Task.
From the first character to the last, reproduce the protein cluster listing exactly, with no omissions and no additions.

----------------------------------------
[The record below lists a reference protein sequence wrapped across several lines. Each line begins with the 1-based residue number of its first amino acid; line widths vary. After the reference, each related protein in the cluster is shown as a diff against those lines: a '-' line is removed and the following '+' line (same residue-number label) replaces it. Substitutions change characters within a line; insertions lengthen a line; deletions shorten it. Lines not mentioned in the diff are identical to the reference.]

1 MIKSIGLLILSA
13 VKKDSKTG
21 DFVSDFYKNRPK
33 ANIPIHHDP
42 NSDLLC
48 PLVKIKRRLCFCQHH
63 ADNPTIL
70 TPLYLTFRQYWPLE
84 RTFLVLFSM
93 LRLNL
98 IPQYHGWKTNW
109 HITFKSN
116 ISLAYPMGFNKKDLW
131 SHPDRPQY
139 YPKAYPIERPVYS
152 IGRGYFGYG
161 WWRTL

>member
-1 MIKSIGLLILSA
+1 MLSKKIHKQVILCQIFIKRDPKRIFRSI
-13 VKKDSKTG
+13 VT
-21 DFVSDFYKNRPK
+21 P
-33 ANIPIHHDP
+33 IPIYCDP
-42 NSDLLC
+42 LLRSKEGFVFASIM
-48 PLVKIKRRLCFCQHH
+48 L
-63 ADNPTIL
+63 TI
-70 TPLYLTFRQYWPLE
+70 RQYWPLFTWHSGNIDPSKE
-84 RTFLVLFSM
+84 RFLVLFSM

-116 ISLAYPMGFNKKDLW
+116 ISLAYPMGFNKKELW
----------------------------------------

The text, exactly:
[The record below lists a reference protein sequence wrapped across several lines. Each line begins with the 1-based residue number of its first amino acid; line widths vary. After the reference, each related protein in the cluster is shown as a diff against those lines: a '-' line is removed and the following '+' line (same residue-number label) replaces it. Substitutions change characters within a line; insertions lengthen a line; deletions shorten it. Lines not mentioned in the diff are identical to the reference.]

1 MIKSIGLLILSA
13 VKKDSKTG
21 DFVSDFYKNRPK
33 ANIPIHHDP
42 NSDLLC
48 PLVKIKRRLCFCQHH
63 ADNPTIL
70 TPLYLTFRQYWPLE
84 RTFLVLFSM
93 LRLNL
98 IPQYHGWKTNW
109 HITFKSN
116 ISLAYPMGFNKKDLW
131 SHPDRPQY
139 YPKAYPIERPVYS
152 IGRGYFGYG
161 WWRTL

>member
-1 MIKSIGLLILSA
+1 MLSKKIHKQVILCQIFIKRDPKRIFRSI
-13 VKKDSKTG
+13 VT
-21 DFVSDFYKNRPK
+21 P
-33 ANIPIHHDP
+33 IPIYCDP
-42 NSDLLC
+42 LLRSKEGFVFASIM
-48 PLVKIKRRLCFCQHH
+48 L
-63 ADNPTIL
+63 TI
-70 TPLYLTFRQYWPLE
+70 RQYWPLFTWHSGNIDPSKE
-84 RTFLVLFSM
+84 RFLVLFSM

-116 ISLAYPMGFNKKDLW
+116 ISLAYPMGFNKKELW